Again, in discussion with the Commission and among national experts we have made our position perfectly clear. Provisional agreement has been reached on a wording of the directive which provides the required flexibility for us to meet future electricity demand while embarking upon a prudent expansion of our nuclear generating capacity and making full use of indigenous coal supplies. We are satisfied that the final form of these directives will reflect the United Kingdom concern over the wise use of available fossil fuels and will not impede us in providing adequate electricity for our future needs.

The Commission's proposals on coal production in the Community are compatible with the Government's policy in relation to national resources. The proposals are aimed at maintaining coal production at about its present level with a free market price policy and with Community financing where necessary to achieve suitable rationalisation, for example in existing mines and to open up new productive capacities.

I turn now to the Commission's proposals for oil. These reflect the fact that, unlike the United Kingdom, the other member States of the Community must for many years remain heavily dependent on imported oil. They are thus more ready than perhaps we are to adopt objectives and procedures which offer some prospect of securing oil supplies on reasonable terms and to pin their hopes on common Community policies. The chapter, after spelling out some fairly obvious factors and a number of principles, proposes four pillars or objectives of Community oil supply. They are, a common approach to other oil consumers and to the producing countries; the development of safe sources of oil; arrangements for dealing with supply difficulties; a properly organised world market.

On the first of those little need be said. There are obvious limits to what the EEC can do, but it is clearly desirable to improve relations between oil producers, for example through the Euro-Arab dialogue, and with the other main consumers, such as the United States and Japan. It is, however, unlikely that the Community will for some time to come be able to speak with a single voice in international discussions as this section of the chapter suggests.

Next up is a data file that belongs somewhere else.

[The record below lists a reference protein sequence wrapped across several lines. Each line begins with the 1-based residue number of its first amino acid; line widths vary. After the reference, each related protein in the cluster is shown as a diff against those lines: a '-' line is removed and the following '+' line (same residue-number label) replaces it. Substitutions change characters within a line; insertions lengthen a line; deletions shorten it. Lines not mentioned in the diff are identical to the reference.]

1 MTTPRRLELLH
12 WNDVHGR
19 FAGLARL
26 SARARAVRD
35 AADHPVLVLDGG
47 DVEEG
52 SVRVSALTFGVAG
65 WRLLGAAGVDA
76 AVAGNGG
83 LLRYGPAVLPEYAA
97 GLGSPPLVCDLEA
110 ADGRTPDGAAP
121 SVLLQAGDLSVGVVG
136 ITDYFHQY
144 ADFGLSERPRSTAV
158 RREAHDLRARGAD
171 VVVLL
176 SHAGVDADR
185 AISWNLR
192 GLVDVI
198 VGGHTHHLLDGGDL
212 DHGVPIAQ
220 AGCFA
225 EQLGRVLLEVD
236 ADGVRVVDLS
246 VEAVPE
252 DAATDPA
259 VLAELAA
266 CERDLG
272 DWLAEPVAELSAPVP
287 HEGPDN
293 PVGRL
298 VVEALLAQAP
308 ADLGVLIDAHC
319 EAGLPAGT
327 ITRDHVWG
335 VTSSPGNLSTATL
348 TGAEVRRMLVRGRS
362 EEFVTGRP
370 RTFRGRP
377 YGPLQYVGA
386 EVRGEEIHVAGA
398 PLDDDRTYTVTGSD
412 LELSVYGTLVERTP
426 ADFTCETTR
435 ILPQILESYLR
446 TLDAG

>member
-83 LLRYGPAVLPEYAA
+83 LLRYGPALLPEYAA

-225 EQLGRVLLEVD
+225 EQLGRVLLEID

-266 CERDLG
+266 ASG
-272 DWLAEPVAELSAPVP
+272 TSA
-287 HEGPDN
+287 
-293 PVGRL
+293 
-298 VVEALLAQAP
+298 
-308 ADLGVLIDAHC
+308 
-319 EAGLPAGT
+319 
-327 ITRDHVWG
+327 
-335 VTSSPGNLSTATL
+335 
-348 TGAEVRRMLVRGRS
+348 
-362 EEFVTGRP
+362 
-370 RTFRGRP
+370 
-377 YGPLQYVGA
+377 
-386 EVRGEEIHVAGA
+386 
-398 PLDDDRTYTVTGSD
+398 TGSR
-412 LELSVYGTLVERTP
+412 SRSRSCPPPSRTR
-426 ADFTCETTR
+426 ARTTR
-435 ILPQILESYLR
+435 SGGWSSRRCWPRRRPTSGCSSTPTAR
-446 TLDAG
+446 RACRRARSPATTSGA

The second objective refers in the main to the scheme adopted in 1973, under which £10 million is being provided for each of the three years 1974–76 from the Community budget to support technical developments likely to improve the oil prospects in safe areas. The forthcoming Council meeting of Energy Ministers will be asked to approve the first allocation of funds under this scheme and to endorse in principle its extension. This is an area of Community policy which, if approached with realism, should offer modest prospects of improving supplies of oil mainly in the longer term, from which the United Kingdom should benefit.

The third objective, of dealing with oil supply difficulties, has largely been met by the establishment of the International Energy Programme—details of which were given to the House recently by my right hon. Friend—in which all EEC members except France are participating, together with the United States, Japan and other OECD members. The programme includes arrangements for dealing with reductions in oil supplies by the traditional producing countries. That is clearly the only sensible approach, as oil cut-backs and embargoes can be countered only by making arrangements which embrace all the main oil-consuming countries. We recognise, nevertheless, the need for the Community to have the best possible information on oil movements within the Community.

Mr. Albert Roberts (Normanton)

Will my hon. Friend tell the House what percentage of electricity on the Continent is produced from coal-fired power stations?

Mr. Eadie

I cannot answer that question without notice, but I assure my hon. Friend that the information will be forthcoming to him.

We recognise the need for member States to harmonise as far as practicable their measure of emergency demand restraint, and for some supervision of price movements in times of shortage. We can go along with much that the Commission proposes in this section of the oil chapter.

However, the section also proposes a regulation—at Annex III to the document —for common rules for imports and exports of oil and gas to and from third countries. This would be done by extending certain existing regulations providing for surveillance, through export-import licences, and subsequently for protective measures, the Commission making proposals on which the Council would decide by qualified majority.

We have made it clear that we are not disposed to accept this proposal. The regulation on which it is based was framed for different purposes—mainly protection against dumping—and it is, in our view, unnecessary. The IEP arrangements would, in emergencies, cover imports and exports of oil. In any case, other regulations already provide, or will provide, the information sought by the Commission.

The fourth pillar proposing an organised, properly functioning oil market in the Community calls for much detail on oil costs and prices for concentration. In this context, this means consultation and agreement between member States and the oil companies on oil supplies, investments, and trading practices. Much of this, if sensibly handled, is acceptable.